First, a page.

Recycling Lithium-Ion Batteries From Electric Vehicles

Can Lithium Ion Car Batteries Be Recycled?

As companies such as Tesla continue to roll out some of the most innovative electric vehicle designs the automobile industry has ever seen (check out the Tesla Cybertruck), some people are concerned a increase in electric car sales will result in a new environmental issue. This issue involves the lithium-ion batteries that power electric cars and trucks, and how people can recycle batteries from their electric vehicles when the time comes? This article is here to address some of the common questions people have about recycling lithium-ion batteries from electric vehicles, and some general facts about the batteries powering electric cars and trucks!

How Many Lithium Ion Batteries Are Recycled?

According to conservative estimates, roughly 1/4th of all materials in a lithium-ion battery cell can be recovered through recycling. Others have the number as high as 96%, which shows that more research is definitely needed on how many lithium ion batteries are recycled and the percentages of each battery cell that are reused. However, one of the most significant concerns is that many industry experts believe that by 2030 approximately 12 million tons of lit-ion batteries will need to be disposed of. This can could create a significant issue as it pertains to toxic waste.

Without proper battery recycling programs in place the vast amount of old lit-ion batteries from electric vehicles would most likely end up in landfills. This is not only a problem because leaky batteries can pollute groundwater and the land, but many of the materials that make up lit-ion batteries have the ability to be be recovered and rested when recycled properly. The problem is that very little recycling is done with e-waste and lit-ion batteries from electric vehicles.

Are Lithium Batteries Environmentally Friendly?

One of the most comprehensive articles detailing the environmental impact of lit-ion batteries is from a Wired article that open up with the following statement:

What links the battery in your smartphone with a dead yak floating down a Tibetan river? The answer is lithium.”

One story that really describes the impact of lithium ion batteries occurred in May 2016 when protestors in Tagong threw dead fish onto the streets that they had gathered the Liqi river. What killed all the fish was a toxic chemical leak from a nearby lithium mine, devastating the local eco-system. The water was contaminated which resulted in the death of thousands of fish and other animal life. Not to mention, drinking water from the now toxic river was undrinkable.

The reality is electric vehicles require lit-ion batteries, and with the increase in demand for emission-less automobiles there will also be an increase in the production of lithium-ion batteries. In fact, Cairn Energy Research Advisors believe that the lit-ion battery industry is expected to grow to almost 800 GWhs in 2027, which is nearly 8x more than where it is today. However, this increase in demand also presents a problem. Although replacing fossil fuels is certainly a very good thing, the environmental impact of lithium has the potential to become a serious issue in its own.

With mining the components that make up an electric vehicle’s battery there is always a significant chance highly toxic chemicals can leak into the water supply. Some of these highly toxic chemicals include hydrochloric acid. The environmental impact is so strong that impacts on fish as far as 150 miles downstream from a lithium processing operation were found dead. The reason is because lithium extraction 100%  harms soil, groundwater, and causes air contamination. Lithium is very problematic ingredient used in the rechargeable batteries that power electric vehicles, but cobalt and nickel are other ingredients that are very negative for the environment.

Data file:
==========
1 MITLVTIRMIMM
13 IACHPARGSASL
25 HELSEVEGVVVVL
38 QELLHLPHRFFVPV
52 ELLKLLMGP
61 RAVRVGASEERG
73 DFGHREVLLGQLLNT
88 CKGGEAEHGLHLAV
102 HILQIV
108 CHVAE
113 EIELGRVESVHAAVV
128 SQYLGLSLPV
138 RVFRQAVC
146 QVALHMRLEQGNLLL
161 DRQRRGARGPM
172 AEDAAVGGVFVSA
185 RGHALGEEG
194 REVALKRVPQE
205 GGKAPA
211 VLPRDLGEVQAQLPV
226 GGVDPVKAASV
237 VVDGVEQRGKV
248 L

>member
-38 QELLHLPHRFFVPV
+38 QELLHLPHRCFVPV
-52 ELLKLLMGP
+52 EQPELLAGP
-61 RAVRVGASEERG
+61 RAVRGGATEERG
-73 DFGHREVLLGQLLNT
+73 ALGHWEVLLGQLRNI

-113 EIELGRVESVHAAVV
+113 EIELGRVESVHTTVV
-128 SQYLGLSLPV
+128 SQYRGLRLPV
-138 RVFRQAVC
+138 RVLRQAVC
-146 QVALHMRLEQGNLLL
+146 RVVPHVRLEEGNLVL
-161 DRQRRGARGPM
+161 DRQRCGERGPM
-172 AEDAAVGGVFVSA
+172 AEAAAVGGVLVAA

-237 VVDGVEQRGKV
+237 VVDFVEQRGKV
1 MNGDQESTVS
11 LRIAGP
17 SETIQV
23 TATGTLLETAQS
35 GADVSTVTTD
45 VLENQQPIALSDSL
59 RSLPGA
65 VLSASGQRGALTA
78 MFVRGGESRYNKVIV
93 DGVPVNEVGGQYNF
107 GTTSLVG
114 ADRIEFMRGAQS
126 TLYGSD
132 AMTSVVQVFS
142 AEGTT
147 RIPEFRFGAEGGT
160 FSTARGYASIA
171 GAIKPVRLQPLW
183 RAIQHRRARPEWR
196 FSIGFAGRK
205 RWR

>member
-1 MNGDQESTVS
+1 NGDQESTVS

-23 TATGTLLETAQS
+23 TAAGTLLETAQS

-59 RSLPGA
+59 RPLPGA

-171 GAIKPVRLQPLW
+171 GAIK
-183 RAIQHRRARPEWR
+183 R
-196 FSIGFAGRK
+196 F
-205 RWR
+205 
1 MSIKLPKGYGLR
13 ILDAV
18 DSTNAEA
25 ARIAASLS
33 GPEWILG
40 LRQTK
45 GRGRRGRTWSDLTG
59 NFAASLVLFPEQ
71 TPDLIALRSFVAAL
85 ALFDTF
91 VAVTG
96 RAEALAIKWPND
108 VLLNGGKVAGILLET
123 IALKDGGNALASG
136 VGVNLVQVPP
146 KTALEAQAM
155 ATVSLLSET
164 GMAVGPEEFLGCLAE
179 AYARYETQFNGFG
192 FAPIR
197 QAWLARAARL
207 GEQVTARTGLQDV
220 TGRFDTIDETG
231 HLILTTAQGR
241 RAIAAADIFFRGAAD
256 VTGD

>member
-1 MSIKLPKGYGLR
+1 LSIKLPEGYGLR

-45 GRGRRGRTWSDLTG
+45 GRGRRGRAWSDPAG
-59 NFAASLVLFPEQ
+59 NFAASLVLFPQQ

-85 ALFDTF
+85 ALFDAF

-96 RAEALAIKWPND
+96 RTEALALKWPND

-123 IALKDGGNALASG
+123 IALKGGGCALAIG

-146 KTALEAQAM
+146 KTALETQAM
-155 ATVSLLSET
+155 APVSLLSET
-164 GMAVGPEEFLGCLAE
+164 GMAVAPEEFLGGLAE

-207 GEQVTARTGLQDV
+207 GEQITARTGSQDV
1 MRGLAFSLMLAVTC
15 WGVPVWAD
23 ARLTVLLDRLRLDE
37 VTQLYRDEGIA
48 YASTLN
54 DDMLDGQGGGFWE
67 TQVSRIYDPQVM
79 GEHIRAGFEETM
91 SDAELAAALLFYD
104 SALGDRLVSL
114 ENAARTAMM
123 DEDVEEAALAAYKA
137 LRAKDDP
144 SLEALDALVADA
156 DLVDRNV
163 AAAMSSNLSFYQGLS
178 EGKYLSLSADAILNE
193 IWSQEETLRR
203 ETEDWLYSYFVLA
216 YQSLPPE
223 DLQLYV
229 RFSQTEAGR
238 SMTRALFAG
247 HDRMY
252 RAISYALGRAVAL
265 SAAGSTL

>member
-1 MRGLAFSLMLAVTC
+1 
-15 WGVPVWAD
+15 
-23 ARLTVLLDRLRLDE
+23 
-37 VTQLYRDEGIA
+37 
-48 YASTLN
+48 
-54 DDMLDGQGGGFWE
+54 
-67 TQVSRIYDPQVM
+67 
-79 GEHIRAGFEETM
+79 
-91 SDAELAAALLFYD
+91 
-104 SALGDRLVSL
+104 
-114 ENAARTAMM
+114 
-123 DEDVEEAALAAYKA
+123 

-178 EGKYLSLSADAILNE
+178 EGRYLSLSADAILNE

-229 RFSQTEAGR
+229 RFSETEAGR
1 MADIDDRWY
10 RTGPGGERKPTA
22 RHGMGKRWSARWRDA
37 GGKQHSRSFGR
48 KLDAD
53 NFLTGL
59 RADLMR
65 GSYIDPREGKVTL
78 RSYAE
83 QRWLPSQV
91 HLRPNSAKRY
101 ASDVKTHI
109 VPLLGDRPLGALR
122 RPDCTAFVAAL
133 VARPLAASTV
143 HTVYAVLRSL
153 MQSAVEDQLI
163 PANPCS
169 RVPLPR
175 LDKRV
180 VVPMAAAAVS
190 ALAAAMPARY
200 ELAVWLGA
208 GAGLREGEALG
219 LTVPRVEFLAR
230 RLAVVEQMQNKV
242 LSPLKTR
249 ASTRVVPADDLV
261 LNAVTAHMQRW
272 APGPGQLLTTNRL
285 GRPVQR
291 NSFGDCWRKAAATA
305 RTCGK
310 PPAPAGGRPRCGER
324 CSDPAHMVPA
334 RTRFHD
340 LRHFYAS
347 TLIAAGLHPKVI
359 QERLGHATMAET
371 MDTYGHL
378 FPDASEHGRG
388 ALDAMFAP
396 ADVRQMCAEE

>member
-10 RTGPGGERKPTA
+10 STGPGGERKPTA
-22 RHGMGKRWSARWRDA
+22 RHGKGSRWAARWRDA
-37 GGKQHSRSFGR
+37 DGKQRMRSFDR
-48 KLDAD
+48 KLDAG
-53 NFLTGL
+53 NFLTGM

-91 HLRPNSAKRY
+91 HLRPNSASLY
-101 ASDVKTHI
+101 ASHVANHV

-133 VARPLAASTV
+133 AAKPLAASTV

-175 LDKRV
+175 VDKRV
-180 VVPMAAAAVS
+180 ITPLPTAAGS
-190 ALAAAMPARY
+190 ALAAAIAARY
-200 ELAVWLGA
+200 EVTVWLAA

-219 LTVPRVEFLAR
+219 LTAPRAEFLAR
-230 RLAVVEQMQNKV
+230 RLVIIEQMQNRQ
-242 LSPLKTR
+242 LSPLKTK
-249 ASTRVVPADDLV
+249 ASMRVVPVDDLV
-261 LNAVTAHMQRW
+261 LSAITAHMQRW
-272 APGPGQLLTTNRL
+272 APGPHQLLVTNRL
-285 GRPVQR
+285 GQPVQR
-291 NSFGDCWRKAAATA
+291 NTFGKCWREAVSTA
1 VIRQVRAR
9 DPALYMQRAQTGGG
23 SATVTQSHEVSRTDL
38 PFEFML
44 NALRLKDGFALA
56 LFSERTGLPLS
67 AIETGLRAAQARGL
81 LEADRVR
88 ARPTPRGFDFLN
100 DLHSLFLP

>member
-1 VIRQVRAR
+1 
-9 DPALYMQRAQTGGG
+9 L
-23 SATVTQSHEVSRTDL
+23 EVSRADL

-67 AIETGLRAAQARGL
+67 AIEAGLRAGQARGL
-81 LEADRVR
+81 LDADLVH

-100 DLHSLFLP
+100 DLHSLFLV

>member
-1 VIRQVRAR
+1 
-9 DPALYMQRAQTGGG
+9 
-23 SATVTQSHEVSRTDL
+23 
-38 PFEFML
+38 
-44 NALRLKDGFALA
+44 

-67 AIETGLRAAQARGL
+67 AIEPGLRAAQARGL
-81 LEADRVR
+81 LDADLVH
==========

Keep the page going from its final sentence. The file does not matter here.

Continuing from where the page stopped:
Top 7 Electric Car Facts

  1. The electric vehicle market is growing faster than ever before with companies such as Tesla leading the charge.
  2. Electric vehicles are highly efficient because nearly 80% of energy in lit-ion batteries goes directly into powering an electric vehicle whereas gas-powered automobiles that number is around 25% on the high end.
  3. Norwegians own more electric vehicles per capita than any other nation
  4. The 2019 Tesla Model S and 2019 Tesla Model X are two of the most popular electric cars on the market today, but the Tesla Cybertruck might eclipse all electric vehicle based on the hype.
  5. Electric vehicles that are set up with fast-charging batteries can receive upwards of an 80% charge in approximately 20 minutes.
  6. Electric vehicles emit zero tailpipe pollutants while they are running on electric power!
  7. The lithium-ion batteries the power electric vehicles are one of the most expensive parts of the automobile, but the cost is getting cheaper every year.

The Overall Environmental Impact of Electric Vehicle Batteries

The general consensus is that the lithium-ion batteries that power electric vehicles are certainly not the perfect green technology. Yes, electric vehicles reduce our carbon footprint and substantially lower fossil fuel consumption, but much progress needs to be made when it comes to mining lithium and the processes used to recycle electric car batteries. However, the benefits of motorists adopting electric vehicles over gas-power vehicles can dramatically reduce dependency on gasoline, which has a far more negative impact on the environment than lithium battery components.